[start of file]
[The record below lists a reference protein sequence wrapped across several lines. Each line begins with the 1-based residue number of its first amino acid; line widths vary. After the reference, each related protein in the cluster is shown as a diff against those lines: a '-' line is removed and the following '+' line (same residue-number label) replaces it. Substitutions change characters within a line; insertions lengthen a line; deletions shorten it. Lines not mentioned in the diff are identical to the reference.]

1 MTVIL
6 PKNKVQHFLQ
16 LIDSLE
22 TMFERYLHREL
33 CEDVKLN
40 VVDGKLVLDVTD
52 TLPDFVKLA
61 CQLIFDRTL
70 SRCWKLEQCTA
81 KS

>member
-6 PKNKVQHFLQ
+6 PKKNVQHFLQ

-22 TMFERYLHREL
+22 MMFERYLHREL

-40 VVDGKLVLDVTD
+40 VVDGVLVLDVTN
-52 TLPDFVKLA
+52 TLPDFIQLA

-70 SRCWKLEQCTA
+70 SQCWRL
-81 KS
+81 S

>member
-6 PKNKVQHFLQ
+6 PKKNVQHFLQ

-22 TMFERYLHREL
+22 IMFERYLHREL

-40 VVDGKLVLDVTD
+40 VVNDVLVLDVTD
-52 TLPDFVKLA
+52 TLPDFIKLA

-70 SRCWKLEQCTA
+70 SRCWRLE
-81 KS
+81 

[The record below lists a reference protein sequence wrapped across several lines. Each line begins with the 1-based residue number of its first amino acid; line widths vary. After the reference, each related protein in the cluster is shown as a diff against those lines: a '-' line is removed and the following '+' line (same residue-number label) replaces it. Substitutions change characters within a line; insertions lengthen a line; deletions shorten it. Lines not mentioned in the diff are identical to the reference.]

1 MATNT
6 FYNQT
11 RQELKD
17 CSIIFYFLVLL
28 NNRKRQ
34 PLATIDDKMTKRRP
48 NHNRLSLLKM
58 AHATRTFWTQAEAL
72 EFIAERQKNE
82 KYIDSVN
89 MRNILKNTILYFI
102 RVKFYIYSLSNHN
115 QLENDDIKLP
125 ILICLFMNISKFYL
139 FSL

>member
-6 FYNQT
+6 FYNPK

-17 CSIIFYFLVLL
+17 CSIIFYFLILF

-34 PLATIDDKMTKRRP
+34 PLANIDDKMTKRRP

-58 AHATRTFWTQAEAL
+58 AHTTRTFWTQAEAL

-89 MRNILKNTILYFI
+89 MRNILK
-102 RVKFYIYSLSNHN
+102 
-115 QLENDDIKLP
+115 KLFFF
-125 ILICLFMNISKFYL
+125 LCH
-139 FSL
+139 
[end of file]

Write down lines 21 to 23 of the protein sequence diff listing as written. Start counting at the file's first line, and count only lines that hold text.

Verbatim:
-70 SRCWKLEQCTA
+70 SQCWRL
-81 KS